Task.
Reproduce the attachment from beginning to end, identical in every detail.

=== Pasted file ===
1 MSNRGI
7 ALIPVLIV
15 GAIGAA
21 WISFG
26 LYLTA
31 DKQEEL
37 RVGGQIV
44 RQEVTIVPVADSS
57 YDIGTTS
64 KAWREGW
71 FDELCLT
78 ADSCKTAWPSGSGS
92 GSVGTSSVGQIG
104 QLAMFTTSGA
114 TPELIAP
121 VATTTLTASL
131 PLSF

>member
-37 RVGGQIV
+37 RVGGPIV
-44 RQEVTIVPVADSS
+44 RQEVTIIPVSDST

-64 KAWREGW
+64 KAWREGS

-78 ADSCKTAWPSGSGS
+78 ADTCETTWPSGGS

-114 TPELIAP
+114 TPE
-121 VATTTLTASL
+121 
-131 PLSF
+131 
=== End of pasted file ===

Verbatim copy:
1 MSNRGI
7 ALIPVLIV
15 GAIGAA
21 WISFG
26 LYLTA
31 DKQEEL
37 RVGGQIV
44 RQEVTIVPVADSS
57 YDIGTTS
64 KAWREGW
71 FDELCLT
78 ADSCKTAWPSGSGS
92 GSVGTSSVGQIG
104 QLAMFTTSGA
114 TPELIAP
121 VATTTLTASL
131 PLSF

>member
-37 RVGGQIV
+37 RVGGPIV
-44 RQEVTIVPVADSS
+44 RQEVTIIPVSDST

-64 KAWREGW
+64 KAWREGS

-78 ADSCKTAWPSGSGS
+78 ADTCETTWPSGGS

-114 TPELIAP
+114 TPE
-121 VATTTLTASL
+121 
-131 PLSF
+131 